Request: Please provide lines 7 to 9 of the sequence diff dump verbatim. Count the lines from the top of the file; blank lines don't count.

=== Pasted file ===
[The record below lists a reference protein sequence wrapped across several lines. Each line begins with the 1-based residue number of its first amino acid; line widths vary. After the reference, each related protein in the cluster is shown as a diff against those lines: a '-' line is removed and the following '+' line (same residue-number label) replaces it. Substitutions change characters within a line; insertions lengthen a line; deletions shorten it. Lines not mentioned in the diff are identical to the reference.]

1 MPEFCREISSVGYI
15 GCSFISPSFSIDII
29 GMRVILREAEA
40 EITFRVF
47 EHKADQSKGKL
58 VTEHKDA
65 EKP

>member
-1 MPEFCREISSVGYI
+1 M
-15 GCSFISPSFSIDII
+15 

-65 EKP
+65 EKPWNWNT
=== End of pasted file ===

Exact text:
58 VTEHKDA
65 EKP

>member